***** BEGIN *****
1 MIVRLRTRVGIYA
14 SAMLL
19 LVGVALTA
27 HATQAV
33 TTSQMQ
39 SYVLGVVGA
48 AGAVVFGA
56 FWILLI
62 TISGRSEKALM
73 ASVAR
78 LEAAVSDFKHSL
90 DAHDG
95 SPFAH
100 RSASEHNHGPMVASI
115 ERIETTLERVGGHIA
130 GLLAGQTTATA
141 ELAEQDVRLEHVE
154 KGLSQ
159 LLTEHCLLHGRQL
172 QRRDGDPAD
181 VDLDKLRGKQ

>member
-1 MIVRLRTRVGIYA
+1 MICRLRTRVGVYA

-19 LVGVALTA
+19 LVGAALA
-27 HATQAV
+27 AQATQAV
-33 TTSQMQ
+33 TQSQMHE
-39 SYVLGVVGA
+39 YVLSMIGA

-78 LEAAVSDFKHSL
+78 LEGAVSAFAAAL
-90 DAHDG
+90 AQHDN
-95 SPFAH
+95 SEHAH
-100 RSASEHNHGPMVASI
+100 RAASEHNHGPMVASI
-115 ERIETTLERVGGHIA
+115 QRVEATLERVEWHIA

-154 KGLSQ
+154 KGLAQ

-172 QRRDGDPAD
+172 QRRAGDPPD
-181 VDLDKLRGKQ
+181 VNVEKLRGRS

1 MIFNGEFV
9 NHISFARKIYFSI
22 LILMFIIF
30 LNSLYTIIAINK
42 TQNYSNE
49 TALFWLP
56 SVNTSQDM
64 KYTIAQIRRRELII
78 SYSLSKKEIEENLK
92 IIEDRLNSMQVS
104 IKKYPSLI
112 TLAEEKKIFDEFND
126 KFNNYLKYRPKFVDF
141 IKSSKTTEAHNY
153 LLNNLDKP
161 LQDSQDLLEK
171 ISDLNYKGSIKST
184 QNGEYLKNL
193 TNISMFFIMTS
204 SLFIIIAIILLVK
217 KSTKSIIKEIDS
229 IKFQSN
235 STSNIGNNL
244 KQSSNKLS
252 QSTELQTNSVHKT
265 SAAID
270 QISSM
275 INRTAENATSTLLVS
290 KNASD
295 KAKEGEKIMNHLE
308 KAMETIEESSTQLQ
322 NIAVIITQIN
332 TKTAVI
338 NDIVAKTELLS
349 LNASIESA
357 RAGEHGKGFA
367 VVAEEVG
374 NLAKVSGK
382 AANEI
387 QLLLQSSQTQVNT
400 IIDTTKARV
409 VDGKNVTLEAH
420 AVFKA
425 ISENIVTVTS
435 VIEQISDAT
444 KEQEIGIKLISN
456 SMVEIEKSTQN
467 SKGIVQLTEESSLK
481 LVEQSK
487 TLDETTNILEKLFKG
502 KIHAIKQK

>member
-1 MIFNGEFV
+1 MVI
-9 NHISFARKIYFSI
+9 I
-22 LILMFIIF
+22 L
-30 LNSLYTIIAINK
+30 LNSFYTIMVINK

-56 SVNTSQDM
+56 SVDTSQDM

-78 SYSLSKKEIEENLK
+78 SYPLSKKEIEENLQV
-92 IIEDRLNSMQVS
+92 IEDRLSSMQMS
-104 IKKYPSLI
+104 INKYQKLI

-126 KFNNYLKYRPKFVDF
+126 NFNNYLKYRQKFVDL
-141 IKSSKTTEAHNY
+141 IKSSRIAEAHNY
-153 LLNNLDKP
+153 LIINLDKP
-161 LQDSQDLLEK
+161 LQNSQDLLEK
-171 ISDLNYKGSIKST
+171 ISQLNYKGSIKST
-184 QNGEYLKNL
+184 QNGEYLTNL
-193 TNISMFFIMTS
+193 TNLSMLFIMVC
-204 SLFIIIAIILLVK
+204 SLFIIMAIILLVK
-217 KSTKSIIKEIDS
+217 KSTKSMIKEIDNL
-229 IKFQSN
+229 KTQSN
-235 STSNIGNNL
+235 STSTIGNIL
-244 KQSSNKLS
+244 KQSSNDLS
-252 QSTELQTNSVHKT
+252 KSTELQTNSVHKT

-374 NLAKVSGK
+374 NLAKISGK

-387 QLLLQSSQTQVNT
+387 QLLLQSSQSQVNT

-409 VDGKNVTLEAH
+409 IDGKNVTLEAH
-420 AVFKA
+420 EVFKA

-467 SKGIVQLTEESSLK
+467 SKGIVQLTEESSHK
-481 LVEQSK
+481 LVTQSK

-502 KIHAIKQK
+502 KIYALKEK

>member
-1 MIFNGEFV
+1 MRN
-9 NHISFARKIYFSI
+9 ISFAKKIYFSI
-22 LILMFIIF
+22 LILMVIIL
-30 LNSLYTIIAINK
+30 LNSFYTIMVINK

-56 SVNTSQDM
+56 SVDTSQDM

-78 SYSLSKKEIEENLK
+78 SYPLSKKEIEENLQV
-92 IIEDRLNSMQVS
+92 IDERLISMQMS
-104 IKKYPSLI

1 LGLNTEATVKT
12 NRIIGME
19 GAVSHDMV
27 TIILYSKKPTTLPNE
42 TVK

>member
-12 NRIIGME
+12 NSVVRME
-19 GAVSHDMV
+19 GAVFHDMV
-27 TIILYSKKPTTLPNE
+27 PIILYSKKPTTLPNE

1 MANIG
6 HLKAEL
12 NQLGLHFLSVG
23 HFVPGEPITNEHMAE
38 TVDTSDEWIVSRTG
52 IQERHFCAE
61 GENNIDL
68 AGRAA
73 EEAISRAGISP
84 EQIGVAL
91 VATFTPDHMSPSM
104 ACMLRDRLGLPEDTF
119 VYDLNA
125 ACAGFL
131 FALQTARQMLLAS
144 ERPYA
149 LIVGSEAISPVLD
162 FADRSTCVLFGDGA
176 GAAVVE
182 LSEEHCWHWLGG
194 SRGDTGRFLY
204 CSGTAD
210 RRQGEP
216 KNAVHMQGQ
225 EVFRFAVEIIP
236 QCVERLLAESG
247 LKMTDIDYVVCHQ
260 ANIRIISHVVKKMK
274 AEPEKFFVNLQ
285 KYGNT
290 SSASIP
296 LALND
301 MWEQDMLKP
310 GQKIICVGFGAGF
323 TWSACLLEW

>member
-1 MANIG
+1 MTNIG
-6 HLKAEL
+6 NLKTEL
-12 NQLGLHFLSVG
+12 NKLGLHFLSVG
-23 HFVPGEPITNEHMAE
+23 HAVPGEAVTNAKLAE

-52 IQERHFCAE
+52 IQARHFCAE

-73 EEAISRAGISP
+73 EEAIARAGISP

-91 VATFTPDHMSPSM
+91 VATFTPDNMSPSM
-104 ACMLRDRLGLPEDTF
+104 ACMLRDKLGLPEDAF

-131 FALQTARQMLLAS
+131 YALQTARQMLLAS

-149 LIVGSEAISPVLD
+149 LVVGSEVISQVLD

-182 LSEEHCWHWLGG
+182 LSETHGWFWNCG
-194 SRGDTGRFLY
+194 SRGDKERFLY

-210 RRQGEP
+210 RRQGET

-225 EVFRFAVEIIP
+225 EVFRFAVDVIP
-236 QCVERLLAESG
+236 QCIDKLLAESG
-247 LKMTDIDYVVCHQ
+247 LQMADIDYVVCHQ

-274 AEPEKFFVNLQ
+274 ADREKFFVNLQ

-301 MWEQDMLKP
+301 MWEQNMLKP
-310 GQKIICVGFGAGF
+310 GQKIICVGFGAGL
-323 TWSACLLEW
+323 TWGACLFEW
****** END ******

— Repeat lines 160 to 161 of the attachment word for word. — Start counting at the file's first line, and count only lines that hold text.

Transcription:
-9 NHISFARKIYFSI
+9 ISFAKKIYFSI